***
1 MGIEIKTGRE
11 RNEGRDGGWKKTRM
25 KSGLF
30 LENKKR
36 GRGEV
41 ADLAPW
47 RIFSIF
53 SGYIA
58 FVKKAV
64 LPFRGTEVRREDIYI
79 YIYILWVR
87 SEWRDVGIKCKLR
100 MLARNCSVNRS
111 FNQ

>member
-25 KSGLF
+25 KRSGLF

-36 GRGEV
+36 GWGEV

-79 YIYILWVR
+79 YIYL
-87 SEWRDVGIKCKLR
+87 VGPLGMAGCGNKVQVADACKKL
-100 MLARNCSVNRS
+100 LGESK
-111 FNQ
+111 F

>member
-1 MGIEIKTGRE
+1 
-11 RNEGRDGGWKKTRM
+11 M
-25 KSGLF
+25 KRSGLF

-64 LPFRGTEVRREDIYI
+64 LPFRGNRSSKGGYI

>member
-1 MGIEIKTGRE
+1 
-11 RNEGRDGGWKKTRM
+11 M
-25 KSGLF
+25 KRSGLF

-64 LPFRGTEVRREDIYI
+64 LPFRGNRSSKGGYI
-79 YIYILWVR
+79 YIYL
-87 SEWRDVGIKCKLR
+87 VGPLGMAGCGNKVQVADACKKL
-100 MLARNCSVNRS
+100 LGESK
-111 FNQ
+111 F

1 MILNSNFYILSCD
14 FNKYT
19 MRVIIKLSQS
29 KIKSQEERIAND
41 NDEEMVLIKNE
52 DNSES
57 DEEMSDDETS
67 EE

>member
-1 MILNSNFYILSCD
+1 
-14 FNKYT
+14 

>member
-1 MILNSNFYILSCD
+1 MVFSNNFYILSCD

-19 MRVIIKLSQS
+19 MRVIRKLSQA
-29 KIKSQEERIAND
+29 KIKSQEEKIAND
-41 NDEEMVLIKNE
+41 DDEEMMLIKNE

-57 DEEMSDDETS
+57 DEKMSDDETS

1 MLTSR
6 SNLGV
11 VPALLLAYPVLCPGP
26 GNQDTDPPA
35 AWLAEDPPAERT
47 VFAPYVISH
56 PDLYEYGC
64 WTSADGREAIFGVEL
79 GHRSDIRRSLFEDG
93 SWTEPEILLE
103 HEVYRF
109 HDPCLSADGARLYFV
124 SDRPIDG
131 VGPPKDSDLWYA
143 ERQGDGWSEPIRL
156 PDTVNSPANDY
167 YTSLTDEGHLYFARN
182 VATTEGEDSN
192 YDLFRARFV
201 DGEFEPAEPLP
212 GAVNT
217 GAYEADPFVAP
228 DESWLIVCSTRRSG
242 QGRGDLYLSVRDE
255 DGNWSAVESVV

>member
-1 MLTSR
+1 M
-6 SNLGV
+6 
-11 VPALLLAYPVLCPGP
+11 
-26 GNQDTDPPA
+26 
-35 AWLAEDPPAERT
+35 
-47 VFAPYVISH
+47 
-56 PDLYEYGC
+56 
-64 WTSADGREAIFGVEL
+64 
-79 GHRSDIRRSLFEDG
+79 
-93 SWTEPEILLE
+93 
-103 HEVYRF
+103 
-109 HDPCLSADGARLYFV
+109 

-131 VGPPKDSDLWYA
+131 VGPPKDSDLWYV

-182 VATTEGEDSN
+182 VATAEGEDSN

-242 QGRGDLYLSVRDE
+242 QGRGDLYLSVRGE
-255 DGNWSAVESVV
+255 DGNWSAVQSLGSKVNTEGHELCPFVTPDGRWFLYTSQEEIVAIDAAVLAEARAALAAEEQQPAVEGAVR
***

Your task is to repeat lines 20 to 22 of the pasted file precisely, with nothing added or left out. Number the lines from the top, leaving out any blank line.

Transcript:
-79 YIYILWVR
+79 YIYL
-87 SEWRDVGIKCKLR